Greek mythology is filled with surprises and important snippets which play a pivotal role in shaping methodologies to lead an ideal life. For instance, pride goes before a fall – this is a popular proverb that many are aware of. In order to cite the relevancy of such short statements, the Greek mythology often includes brief stories. One such tale is about Icarus and his father Daedalus. The rest of the pages will offer a brief glimpse into Icarus – who he was, why he (along with his father) was imprisoned by the Cretan King Minos and the circumstances that led to the fall of Icarus.
Daedalus was a master inventor and a superior craftsman. He worked for King Minos and built numerous structures – which included a system of labyrinth. This structure was built to cater to a specific purpose; and this was nothing but to house the fabled Minotaur. Minotaur was a half man, half bull creature – whose birth had caused great anguish to King Minos. According to the legends, Poseidon used to send in a white bull to satisfy the sexual pangs of Queen Pasiphae (who happened to be the wife of King Minos) and the Minotaur was born out of this relationship.
As a matter of fact, Icarus does not even play a significant role in this tale; his importance occurs only towards the culminating parts. It was his father, the renowned architect of the labyrinth who gets thrown into the same dungeon which he had built to keep the Minotaur from the prying eyes of the public. Since Icarus knew and learnt a lot from his father, King Minos thought that it would be wiser to banish the son too. Soon after they were imprisoned, the intelligent among the two i.e. the father realized that the duo could never escape from the labyrinth by foot.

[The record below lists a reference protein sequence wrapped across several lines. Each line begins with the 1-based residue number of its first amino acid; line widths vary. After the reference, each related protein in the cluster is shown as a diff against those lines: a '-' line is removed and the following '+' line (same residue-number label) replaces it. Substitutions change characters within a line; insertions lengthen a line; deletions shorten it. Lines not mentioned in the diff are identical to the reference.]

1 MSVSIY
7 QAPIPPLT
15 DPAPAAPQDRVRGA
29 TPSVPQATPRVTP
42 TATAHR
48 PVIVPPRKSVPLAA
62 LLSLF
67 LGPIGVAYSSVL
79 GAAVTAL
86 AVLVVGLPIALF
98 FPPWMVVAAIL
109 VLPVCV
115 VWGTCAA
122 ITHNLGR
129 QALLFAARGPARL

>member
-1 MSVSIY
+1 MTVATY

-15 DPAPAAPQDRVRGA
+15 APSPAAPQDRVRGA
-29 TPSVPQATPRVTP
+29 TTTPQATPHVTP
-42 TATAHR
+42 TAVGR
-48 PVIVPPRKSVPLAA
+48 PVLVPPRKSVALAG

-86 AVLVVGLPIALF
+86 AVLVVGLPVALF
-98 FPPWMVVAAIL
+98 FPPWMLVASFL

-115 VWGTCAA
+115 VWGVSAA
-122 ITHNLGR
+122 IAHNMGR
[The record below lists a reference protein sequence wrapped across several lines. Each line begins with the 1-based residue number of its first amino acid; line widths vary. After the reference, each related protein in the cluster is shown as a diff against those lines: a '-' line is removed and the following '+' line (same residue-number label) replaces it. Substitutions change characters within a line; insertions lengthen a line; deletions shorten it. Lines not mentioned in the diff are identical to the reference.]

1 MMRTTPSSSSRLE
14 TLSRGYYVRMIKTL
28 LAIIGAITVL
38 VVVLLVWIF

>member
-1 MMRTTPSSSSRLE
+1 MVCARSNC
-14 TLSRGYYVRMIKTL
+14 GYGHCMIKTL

In order to cope up with this situation, Daedalus came up with an innovative solution. The king could only control the entities that moved across the land. However, if they could fly out, then the king would never even realize that the prisoners were missing. Keeping this thought within him, Daedalus prepared artificial wings – made out of feathers and common wax only to affix these in his son as well as himself. Within no time, Icarus and his father were high up in the skies – flying to everlasting freedom – when disaster struck in the form of pride!
Icarus began to ignore the heeds of his father and started to surge to even higher altitudes. The rays of the sun are strongest at those levels and it is of no wonder that the wax (which held the wings in place) began to come off. Gradually, all the feathers attached to Icarus were shed; he fell into the sea which lay beneath him. Daedalus realized that his son was missing his flight only to find the remnants of the feathers of the latter. The story ends with Daedalus burying his dead son in a nearby island.